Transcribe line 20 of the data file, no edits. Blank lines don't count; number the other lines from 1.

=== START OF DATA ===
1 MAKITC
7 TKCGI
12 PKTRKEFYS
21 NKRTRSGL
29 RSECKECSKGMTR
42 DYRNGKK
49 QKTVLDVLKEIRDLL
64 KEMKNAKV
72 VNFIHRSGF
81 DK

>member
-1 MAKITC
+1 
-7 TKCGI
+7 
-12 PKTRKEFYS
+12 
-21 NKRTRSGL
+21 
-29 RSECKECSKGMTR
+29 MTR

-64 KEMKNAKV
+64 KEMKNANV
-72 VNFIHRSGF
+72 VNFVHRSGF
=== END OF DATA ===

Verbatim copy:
-29 RSECKECSKGMTR